Or maybe he was just avoiding trying to figure out what to do about Nasir. Even as he watched Gannicus depart, he was also watching the Syrian out of the corner of his eye. He kept watch still as Mira handed him the map and the coin for safekeeping, and then as he pretended to listen to Spartacus address the concerns of others. He wondered what, of anything, he should do for Nasir.
When Duro had died, the last thing Argon had wanted was for any other being to come near him. Contact, voice, image -- all grated. He'd lost the only person in his world who truly mattered. His grief was an open wound that hurt even worse when touched in any way. But he had not had someone like Nasir in his life: he could not imagine if the embrace of such a person would have likewise brought pain, or been a comfort. Moreover, Nasir was not him, so even if Argon could guess how he himself would feel, it did not mean that Nasir would feel the same.
And then Agron no longer had to worry, as what to do became readily evident.
"What will you do with her?" Nasir was asking, scrambling to his feet as two men -- Agron couldn't remember their names -- grabbed Chadara's body by the arms and drag her corpse unceremoniously away.
"Take her into the woods somewhere," one man replied, shrugging.
"I would help with cremation," Nasir told them, following.
Agron followed in turn.
They didn't have far to go, as one of the men stopped, then the other. The first laughed, and the second joined him. "You think we would waste effort on traitor who would see us all killed?" He dropped his side of the corpse. "You care so much, you handle it." His companion released his side, and the pair walked off, still chuckling.
Nasir knelt down and tried to lift Chadara's body, crying out in pain.
Agron quickly knelt beside him, laying a hand on his shoulder. "Let me." He gently took the body up in his arms. "Are you all right?" he added, worried that the youth had opened his wound again.
Nasir nodded. "I'll live," he whispered.
Mira and Donar came up just then, having, like Agron, left conversation with Spartacus. Mira held out a hand to Nasir, and he took it without hesitation, letting her help him to his feet. Agron found himself relieved: he had worried that Nasir might hate the woman for her actions.
"I am sorry," Mira told the Syrian, squeezing his hand. "I did not mean to ... I considered her friend."
"I know," Nasir replied thickly, wiping a tear from his cheek. "She considered you friend also -- and yet, she betrayed us both," he added, confusion on his face as he reached out and stroked Chadara's hair. "I was too caught up in my own happiness to see her lack of it."
Agron wished his arms were empty, so he could fill them with Nasir and, hopefully, comfort the Syrian. Agron had never exactly loved Chadara, but he was liking her less and less -- first for her treachery, which would have put everyone, Nasir included, at risk, and then for giving Nasir and Mira reason to feel such guilt. He wondered what she had done to ever prove herself worthy of their affection, as to him she had only ever seemed an opportunist.
"We all were," Donar replied, morose as Agron had never seen him. "If I had not used her and then cast her aside, none of this would have happened. Here, let me take her," Donar added, holding out his arms.
Agron happily obliged him.
"She would have been first to say she was slave no longer, to be ordered about. She sought to use you for position even as you used her," Nasir told the man. "She has ever been so -- often I have wondered if she truly cared for me as I did for her, or if she only hoped to gain favour alongside me. Perhaps we contributed to her pain, but she still bears blame for her own actions. And yet ... I will miss her all the same."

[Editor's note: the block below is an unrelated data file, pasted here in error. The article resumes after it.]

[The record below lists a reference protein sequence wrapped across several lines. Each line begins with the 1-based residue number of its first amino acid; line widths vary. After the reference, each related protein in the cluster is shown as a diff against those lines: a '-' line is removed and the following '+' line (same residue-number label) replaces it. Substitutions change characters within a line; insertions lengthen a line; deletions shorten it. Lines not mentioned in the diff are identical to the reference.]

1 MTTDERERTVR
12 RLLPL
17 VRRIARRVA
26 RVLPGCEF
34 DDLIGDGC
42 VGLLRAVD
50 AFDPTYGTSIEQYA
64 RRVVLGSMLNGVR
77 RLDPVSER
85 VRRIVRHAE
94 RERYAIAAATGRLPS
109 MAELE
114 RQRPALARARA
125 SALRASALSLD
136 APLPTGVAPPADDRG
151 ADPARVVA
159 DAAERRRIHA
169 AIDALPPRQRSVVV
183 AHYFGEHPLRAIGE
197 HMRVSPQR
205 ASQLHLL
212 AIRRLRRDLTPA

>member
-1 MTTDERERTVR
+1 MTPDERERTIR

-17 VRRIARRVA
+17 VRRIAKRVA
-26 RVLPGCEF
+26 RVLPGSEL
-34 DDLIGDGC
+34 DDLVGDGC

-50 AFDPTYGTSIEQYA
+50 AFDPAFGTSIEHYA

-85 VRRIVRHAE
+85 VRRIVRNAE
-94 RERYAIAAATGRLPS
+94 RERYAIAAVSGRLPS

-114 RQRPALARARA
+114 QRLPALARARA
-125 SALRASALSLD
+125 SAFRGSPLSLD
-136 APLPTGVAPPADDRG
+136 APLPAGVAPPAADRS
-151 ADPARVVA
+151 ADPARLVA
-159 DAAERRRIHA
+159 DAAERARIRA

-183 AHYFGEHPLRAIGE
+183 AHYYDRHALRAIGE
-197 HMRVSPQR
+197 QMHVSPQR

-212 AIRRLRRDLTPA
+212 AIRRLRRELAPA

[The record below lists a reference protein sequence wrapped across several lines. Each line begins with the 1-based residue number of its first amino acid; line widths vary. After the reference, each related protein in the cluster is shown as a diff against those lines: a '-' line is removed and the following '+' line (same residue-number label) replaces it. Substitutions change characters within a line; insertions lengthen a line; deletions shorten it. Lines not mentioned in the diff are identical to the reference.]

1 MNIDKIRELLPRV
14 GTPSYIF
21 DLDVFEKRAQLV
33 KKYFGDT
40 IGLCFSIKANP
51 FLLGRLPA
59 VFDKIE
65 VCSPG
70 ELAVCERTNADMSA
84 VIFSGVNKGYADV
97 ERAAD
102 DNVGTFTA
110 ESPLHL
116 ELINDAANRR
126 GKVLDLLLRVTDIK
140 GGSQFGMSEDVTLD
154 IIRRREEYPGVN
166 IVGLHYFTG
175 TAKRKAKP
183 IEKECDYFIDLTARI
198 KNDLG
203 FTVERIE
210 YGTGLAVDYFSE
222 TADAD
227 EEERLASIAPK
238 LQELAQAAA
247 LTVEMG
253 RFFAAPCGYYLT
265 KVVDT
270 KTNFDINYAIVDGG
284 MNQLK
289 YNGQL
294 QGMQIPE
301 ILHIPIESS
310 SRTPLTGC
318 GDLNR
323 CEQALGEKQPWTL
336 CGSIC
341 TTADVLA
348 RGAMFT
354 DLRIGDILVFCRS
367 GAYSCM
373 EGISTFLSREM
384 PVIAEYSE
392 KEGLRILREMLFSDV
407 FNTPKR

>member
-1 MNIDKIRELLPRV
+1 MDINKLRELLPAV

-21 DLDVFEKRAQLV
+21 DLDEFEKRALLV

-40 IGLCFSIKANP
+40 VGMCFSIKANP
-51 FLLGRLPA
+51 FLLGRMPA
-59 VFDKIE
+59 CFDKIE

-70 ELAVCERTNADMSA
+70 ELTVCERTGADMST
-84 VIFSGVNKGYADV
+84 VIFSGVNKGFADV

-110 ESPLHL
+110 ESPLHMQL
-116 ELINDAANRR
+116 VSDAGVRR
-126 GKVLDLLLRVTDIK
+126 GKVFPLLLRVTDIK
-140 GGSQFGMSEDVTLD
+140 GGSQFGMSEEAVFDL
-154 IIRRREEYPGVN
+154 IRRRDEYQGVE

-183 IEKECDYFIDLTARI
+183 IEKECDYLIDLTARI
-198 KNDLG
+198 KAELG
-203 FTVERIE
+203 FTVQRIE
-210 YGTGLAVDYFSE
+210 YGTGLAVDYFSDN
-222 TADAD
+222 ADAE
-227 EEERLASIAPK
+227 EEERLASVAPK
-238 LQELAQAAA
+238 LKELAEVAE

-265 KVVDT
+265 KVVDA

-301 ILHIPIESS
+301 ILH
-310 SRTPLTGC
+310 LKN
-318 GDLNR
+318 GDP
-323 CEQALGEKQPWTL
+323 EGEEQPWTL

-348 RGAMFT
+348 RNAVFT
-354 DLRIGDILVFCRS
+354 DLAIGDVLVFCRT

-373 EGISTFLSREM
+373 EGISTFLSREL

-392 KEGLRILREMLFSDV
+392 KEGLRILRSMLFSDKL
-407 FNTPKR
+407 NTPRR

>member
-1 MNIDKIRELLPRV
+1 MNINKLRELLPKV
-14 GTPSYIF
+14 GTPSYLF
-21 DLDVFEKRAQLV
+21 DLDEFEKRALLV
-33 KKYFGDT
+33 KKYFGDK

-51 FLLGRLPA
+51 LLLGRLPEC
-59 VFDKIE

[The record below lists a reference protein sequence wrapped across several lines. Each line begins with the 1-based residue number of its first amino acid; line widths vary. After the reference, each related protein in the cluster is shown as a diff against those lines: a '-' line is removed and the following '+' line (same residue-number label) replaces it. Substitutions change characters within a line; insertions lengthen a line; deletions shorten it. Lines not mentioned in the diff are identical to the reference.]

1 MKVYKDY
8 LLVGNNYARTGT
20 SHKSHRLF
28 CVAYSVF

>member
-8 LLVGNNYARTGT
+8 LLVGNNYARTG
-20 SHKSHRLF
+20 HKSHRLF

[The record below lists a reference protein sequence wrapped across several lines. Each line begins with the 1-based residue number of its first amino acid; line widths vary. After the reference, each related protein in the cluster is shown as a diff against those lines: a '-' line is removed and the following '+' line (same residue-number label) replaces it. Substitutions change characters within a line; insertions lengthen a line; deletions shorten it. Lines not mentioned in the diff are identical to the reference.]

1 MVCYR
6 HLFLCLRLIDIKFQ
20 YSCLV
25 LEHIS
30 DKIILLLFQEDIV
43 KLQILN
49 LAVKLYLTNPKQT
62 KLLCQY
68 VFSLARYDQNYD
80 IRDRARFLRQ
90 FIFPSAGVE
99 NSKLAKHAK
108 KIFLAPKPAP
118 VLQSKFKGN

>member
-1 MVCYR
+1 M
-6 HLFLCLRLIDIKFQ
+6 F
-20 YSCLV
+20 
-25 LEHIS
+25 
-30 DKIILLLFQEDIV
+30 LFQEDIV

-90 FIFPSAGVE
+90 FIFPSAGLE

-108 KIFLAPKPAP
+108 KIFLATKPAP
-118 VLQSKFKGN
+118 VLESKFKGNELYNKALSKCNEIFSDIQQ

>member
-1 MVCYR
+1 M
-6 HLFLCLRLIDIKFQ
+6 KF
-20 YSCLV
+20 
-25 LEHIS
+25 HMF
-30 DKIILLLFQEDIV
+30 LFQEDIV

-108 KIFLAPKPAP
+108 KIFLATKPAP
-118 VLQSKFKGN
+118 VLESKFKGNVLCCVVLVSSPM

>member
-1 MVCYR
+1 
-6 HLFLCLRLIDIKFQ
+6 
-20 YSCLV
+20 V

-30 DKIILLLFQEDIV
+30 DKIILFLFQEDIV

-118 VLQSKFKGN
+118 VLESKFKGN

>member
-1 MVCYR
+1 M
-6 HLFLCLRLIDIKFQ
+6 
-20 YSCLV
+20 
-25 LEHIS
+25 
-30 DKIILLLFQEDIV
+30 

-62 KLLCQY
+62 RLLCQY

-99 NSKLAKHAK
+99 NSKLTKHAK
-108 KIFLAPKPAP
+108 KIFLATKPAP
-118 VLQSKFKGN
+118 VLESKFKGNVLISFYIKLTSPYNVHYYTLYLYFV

"The heart is a complicated thing, few of us wholly good or evil," Mira agreed. "She may still have cared even as she curried favour."
"Tell us of her, of your days together, while we prepare to say goodbye," Argon suggested, laying a hand of Nasir's back and gently guiding him along. When Argon had finally found his voice after Duro's death, reminiscing about their years together had somehow helped to ease his own heart; he hoped doing so might have the same result for Nasir. And if he learned more of Nasir in the process ... well, he would have a reason to be grateful to her.
It turned out that Chadara, for all her faults, was worth mourning.
As Agron helped Donar chop wood for her pyre, and Nasir and Mira cleaned and dressed her body, Nasir recounted stories of his youth with Chadara, how, after his arrival, she had taken him under her wing and shown him how to survive in the world of a house-slave. Agron privately agreed with Nasir's suggestion that she'd become his friend because she thought it would benefit her; she'd probably guessed that, with his pretty face, Nasir stood a good chance of becoming a body-slave, and that she stood to gain by association with him. But as Mira had suggested, that didn't mean Chadara didn't also care, and a number of Nasir's stories suggested that she did. Even if she hadn't, the fact of the matter was, Nasir wouldn't have survived those early days without her help. That alone warranted Agron's thanks. As for her duplicity, well ... she'd paid the ultimate price already, hadn't she?
Thank you he thought as he took a coin from what Mira had given him and, opening Chadara's mouth, placed the coin under her tongue. He'd learned that Romans did this for their dead so that the dead [person's soul could pay the ferryman to take them into the afterlife; his own people had similar ideas. Personally, he'd long thought it a foolish waste of money, but as he turned, the gratitude on his lover's face said that the coin was well-spent.
Nasir kissed Chadara's lips, softly. "Goodbye, my friend." He then gently laid a torch on the pyre, and stepped back.
Agron wrapped his arms around Nasir, and was guiltily relieved when Nasir turned and buried his face against his chest, rather than pulling away. Agron laid his cheek against the top of Nasir's head, smoothing his Syrian's hair and gently swaying with him. As he watched the flames grow, Agron felt his eyes and throat burn. It took him a moment to understand that it wasn't because the smoke was irritating him. He'd told Nasir that he would help carry the weight of the death of the man Nasir had killed to save Agron. Agron realised now that loving Nasir meant bearing the weight of all the other man's sorrows -- a burden he would gladly share, for as long as they had together.